I remember only one ordinary Christmas from my childhood in Alaska. I was about eight. Our log cabin smelled of pancakes and the six of us were delighted. The spruce tree was plunked between the sink and the dowdy couch, the lights on the tree were the shape of eggs and if you dared to touch the blue or green or red bulbs, they were so hot they’d bite you. Santa brought me a doll, I named her Suzanne. My Dad and brother built Suzanne a cradle to sleep in. I loved the cradle as much as the doll; building such a perfectly slatted present for me was the nicest thing anyone had ever done. When the cabin smelled strong of sage and onions steaming inside of the turkey, Bob Mackey, a quite bachelor with a big laugh who often said ‘that’s right’, arrived with presents for all of us. Mine was a round plastic container, bigger than my two small hands, and full of make up. Real make up. Rouge, powder, lipstick—real winter-sunset pink lipstick. Lipstick so powerful that it continues to out-shine other early memories of Christmas.
Since then all my Christmases have been unusual. There was that Christmas with Richard when I sweated over a sewing machine and created him a brown and gold kaftan bathrobe. All those stitches, all that velvet. It was like my love for him: warm, rich, laborious, sensual. He ran out on Christmas Eve night and bought me a French pot in which to make baked beans, his favourite winter slow-baked meal. I felt like beaning it over his head.
Then there was the Christmas with Bobby, a commercial fisherman, my soul-mate, my perfect captain. Bobby and I walked that Christmas, hand in hand, arm in arm. Our big boots crunched the snow through gaily-lit residential streets in Anchorage. Most houses had two trees decorated, one in the garden smothered with snow, lights on the branches projecting dizzy rainbows; and one inside decorated with tiny white lights, and mono baubles. Purple was in that year. The warmth we felt for each other ricocheted off the amber street lights which were softened by small, constant flakes.
‘So polite of them to leave the curtains half drawn so we can have a good look,’ he said. ‘Kiss me again.’
Giddy and high on each other, we walked through that Christmas not wanting to eat or gift, unaware that by the following Christmas he would be scooped up by a leggy waitress.
My best Christmas ever was in Hawaii, where seasonal affective disorder is cured by plumerias, where Mele Kamakamaka is spent eating pineapples on the beach, where the water calls you in, buoys you up and everything hangs loose in a world wrapped too taut.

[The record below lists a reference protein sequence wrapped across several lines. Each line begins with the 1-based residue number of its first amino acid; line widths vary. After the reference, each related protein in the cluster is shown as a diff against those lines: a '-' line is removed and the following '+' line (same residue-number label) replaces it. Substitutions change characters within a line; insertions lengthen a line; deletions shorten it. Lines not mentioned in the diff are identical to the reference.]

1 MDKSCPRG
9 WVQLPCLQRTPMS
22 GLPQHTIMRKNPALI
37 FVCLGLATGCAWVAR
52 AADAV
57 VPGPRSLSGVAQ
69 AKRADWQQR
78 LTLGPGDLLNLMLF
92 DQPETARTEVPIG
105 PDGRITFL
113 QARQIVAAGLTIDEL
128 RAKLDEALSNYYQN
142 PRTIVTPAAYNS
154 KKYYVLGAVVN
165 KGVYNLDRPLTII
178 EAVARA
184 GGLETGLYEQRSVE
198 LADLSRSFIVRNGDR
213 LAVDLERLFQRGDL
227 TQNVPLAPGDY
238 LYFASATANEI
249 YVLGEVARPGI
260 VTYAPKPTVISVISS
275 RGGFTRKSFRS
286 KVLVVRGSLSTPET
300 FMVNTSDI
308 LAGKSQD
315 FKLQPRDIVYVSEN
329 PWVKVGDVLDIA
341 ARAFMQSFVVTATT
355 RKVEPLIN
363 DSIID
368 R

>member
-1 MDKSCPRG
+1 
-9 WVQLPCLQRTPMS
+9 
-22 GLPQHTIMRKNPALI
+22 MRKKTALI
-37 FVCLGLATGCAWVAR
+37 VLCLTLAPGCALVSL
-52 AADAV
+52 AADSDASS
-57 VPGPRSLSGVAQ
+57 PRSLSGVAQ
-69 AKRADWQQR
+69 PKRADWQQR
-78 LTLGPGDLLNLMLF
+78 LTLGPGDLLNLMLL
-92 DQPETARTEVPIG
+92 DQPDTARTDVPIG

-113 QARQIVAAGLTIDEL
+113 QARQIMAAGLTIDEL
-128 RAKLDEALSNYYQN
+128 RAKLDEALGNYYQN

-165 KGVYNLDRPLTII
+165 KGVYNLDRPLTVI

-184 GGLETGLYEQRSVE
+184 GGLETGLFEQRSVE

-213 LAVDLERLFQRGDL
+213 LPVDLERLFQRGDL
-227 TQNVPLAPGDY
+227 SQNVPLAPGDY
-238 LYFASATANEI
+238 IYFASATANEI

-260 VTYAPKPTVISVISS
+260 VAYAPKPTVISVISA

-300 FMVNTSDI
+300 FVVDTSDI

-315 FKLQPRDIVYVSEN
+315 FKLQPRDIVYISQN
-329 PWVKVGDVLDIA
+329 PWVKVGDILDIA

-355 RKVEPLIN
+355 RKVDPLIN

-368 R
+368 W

I moved to Ballinderreen, Co. Galway, December 6th, 1996, when the village was genuine and quiet; before the three bicyles in each family were replaced by at least two expensive cars, before generation X dwarfed their parent’s homes by building mansions for themselves in the nearest field. It felt strange to land in the village right before Christmas, but I wanted to see what Christmas was like here. The pubs were packed day and night. Music was everywhere. It rained, then rained some more. No shops open on a Sunday. Everything ground to a halt for two weeks. I searched Galway for a fax machine to send important paperwork to Washington D. C. for a possible internship, but never found one. The pubs got hotter, more crowded; I was an exotic creature pursued by men who assumed all Americans slept with everyone. I assumed most of them were married, too merry to be real. Two kind families invited me over for Christmas dinner, I said yes to both and then stewed about how to get out of the other invitation. I chose the family who were good to my father for years before his death.
The four young children were delighted with the present from Santy and a surprise. I loved it that they were content with two gifts. The father and I were served a gorgeous dinner at the small table in the kitchen. I was mortified when the mother and children did not sit down with us. After everyone had eaten in shifts we watched Daniel O’Donnell on the telly and then a program about the life of Hitler and I was convinced that I had willingly moved to hell.
When my daughter, Lily, was three years old my mother, my sister Eileen and her two children, Enid and Kyle, and I went to a charming village called Vera, in Spain, for Christmas. We rented a house and my friend, Vera Svensson, from Stockholm joined us. Vera in Vera brought ingredients for a Swedish smorgasbord in her suitcase for Christmas day dinner. Too cold for swimming, we spent our days walking on sage-covered earth and our nights gawking at the stars. Epiphany week brought a parade of Wise Men to the ancient village. Wild coloured floats were loaded with joyful people wearing crowns who fiercely threw hard sweets to us spectators who were shouting, catching, rejoicing. I had to put the rain-cover over Lily’s stroller to protect her from the sweet-pelting sky. She learned to walk in Vera, and I can still hear the darling Spanish grandfathers at the park—not noticing or not affected by her Down syndrome—cooing encouragement to her, my Galway girl who wore thick tiny pink glasses and stiff red orthopaedic boots.
I often envy people who have the same menu in the same house with the same people with the tree in the same corner and watch the same Sound of Music with the same box of chocolates quietly disappearing. Envy is not a good thing. I atone the envy with monetary contributions to Childline, Doctors Without Borders, Concern and an Anti-Gun lobby. And I remind myself that Lily and I constitute a family. Perhaps we will find other exiles in Ireland to invite over for the day. They will know what it is like to carry another country in your warmest pocket and how good it is to share the same moon.